[Opinion: It feels like Trump wants impeachment much more than Pelosi]

Pelosi said Trump abruptly walked out of a White House meeting Wednesday on infrastructure because he was frustrated Democrats were not planning to impeach him. “The White House is just crying out for impeachment,” the California Democrat said during a press conference. “That’s why he flipped yesterday.”

Rep. Steve Cohen, D-Tenn., told MSNBC this week that 80% to 90% of the House Judiciary Committee Democrats are ready to begin an impeachment inquiry against Trump.

Graham said this shows Democrats are “hell-bent” on impeaching Trump regardless of what leadership says.

FILE PHOTO - Senator Chris Murphy (D-CT) speaks after the senate voted on a resolution ending U.S. military support for the war in Yemen on Capitol Hill in Washington
FILE PHOTO – Senator Chris Murphy (D-CT) speaks after the senate voted on a resolution ending U.S. military support for the war in Yemen on Capitol Hill in Washington, U.S., December 13, 2018. REUTERS/Joshua Roberts

May 23, 2019

By Patricia Zengerle

WASHINGTON (Reuters) – U.S. President Donald Trump’s administration plans to use a loophole and rising tensions with Iran to sell bombs to Saudi Arabia, even though Congress blocked such sales for months over concerns about civilian deaths in the war in Yemen, Senator Chris Murphy said on Wednesday.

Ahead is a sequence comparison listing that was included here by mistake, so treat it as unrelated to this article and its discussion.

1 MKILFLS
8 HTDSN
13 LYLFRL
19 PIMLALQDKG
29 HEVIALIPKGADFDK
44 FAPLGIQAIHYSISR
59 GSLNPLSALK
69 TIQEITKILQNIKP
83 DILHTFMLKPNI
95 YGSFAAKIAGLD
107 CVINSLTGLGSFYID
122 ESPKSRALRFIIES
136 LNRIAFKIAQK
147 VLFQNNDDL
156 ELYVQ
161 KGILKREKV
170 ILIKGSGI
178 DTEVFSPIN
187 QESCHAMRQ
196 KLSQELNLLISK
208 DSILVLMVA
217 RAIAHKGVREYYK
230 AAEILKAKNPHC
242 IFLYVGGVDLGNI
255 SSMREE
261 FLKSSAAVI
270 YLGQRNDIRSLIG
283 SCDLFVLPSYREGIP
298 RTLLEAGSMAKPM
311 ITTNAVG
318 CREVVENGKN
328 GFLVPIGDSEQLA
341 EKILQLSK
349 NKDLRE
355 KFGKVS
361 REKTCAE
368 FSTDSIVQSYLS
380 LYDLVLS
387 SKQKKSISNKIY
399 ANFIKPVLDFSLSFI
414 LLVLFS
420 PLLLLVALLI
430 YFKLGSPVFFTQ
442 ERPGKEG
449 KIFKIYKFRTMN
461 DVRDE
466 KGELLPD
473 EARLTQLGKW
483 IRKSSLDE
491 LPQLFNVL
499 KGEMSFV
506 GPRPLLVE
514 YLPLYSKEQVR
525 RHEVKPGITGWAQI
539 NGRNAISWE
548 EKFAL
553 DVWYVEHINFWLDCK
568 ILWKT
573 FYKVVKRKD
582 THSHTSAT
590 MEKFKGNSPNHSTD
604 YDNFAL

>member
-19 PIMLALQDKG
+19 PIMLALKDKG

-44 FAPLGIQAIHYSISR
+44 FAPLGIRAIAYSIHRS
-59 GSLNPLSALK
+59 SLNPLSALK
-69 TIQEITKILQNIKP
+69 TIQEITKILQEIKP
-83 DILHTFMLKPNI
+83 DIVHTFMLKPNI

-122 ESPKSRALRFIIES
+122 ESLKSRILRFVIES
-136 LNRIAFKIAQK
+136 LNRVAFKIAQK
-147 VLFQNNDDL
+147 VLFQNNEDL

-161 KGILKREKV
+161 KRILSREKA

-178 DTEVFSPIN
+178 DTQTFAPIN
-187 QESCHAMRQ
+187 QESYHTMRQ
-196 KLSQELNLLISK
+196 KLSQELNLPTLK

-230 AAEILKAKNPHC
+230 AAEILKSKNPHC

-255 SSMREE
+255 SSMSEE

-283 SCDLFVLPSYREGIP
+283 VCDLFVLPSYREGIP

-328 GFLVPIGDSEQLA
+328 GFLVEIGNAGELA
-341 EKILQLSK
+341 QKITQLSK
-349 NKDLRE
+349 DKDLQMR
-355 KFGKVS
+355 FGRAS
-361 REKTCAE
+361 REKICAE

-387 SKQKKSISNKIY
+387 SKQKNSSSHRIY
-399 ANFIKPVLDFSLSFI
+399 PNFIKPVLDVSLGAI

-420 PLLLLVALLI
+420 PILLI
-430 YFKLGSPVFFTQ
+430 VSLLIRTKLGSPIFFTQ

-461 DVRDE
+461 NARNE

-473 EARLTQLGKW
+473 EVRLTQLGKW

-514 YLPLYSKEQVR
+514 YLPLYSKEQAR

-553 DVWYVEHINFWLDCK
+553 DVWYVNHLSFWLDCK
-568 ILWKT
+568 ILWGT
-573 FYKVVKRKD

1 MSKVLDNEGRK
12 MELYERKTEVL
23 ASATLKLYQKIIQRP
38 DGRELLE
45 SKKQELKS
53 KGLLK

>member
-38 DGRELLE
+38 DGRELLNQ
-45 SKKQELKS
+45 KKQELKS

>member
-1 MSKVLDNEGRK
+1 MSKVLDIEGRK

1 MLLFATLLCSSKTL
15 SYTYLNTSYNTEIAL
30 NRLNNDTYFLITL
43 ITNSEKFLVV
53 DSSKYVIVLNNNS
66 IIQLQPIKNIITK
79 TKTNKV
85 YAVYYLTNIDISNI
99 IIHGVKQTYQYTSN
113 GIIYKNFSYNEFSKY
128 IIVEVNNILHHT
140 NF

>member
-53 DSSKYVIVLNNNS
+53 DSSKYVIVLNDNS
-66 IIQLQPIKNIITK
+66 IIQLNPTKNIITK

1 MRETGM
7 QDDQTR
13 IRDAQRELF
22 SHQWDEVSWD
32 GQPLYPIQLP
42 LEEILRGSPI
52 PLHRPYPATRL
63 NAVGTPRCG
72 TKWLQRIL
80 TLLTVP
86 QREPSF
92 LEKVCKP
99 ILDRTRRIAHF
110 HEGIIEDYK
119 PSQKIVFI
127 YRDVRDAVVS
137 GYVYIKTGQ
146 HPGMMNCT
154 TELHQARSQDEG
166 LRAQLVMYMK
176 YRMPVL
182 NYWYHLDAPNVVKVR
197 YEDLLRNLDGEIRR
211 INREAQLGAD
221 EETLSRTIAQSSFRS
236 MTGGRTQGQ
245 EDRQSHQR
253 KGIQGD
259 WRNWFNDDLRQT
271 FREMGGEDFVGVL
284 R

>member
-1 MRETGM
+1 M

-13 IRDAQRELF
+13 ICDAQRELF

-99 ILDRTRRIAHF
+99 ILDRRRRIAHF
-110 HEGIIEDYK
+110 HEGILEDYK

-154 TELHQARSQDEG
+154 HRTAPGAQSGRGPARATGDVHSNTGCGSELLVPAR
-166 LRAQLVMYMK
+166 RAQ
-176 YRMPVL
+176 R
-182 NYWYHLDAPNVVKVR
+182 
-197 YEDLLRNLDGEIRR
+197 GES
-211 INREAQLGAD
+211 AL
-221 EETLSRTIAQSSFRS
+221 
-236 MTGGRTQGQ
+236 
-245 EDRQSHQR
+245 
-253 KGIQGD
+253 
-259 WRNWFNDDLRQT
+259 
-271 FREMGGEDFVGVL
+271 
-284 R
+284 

“I am hearing that Trump may use an obscure loophole in the Arms Control Act and notice a major new sale of bombs to Saudi Arabia (the ones they drop in Yemen) in a way that would prevent Congress from objecting. Could happen this week,” the Democratic senator warned on Twitter.

Congressional aides said there are provisions of the Arms Control Act, which sets rules for international arms transactions, that would allow a president to approve a sale without congressional review in case of a national emergency.

In this case, they said the Republican president would cite rising tensions with Iran as a reason to provide more military equipment to Saudi Arabia, which he sees as an important U.S. partner in the region. Trump has touted arms sales to the Saudis as a way to generate U.S. jobs.

Trump previously declared an influx of immigrants a national emergency to bypass Congress and get $6 billion to build his wall along the Mexican border. Both Democrats and his fellow Republicans voted to block the move, forcing Trump to issue the first veto of his presidency.

It was not immediately clear what equipment would be sold to Saudi Arabia or when any sale might go ahead.